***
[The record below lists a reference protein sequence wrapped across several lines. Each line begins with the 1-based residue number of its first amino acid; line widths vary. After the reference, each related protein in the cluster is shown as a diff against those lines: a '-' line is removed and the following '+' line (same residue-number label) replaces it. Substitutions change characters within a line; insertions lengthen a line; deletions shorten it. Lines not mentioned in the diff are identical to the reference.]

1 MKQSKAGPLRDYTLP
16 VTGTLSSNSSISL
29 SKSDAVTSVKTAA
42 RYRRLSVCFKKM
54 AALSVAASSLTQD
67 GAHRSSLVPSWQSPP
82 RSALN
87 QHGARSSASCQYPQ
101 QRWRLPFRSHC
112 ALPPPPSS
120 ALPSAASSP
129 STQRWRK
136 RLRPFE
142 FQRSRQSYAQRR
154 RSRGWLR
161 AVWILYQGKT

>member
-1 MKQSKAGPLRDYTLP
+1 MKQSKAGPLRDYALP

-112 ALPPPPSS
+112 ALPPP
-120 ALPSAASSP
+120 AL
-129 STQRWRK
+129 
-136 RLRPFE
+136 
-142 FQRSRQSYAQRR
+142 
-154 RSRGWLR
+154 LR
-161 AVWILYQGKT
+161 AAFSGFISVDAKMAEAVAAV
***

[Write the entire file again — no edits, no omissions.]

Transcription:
[The record below lists a reference protein sequence wrapped across several lines. Each line begins with the 1-based residue number of its first amino acid; line widths vary. After the reference, each related protein in the cluster is shown as a diff against those lines: a '-' line is removed and the following '+' line (same residue-number label) replaces it. Substitutions change characters within a line; insertions lengthen a line; deletions shorten it. Lines not mentioned in the diff are identical to the reference.]

1 MKQSKAGPLRDYTLP
16 VTGTLSSNSSISL
29 SKSDAVTSVKTAA
42 RYRRLSVCFKKM
54 AALSVAASSLTQD
67 GAHRSSLVPSWQSPP
82 RSALN
87 QHGARSSASCQYPQ
101 QRWRLPFRSHC
112 ALPPPPSS
120 ALPSAASSP
129 STQRWRK
136 RLRPFE
142 FQRSRQSYAQRR
154 RSRGWLR
161 AVWILYQGKT

>member
-1 MKQSKAGPLRDYTLP
+1 MKQSKAGPLRDYALP

-112 ALPPPPSS
+112 ALPPP
-120 ALPSAASSP
+120 AL
-129 STQRWRK
+129 
-136 RLRPFE
+136 
-142 FQRSRQSYAQRR
+142 
-154 RSRGWLR
+154 LR
-161 AVWILYQGKT
+161 AAFSGFISVDAKMAEAVAAV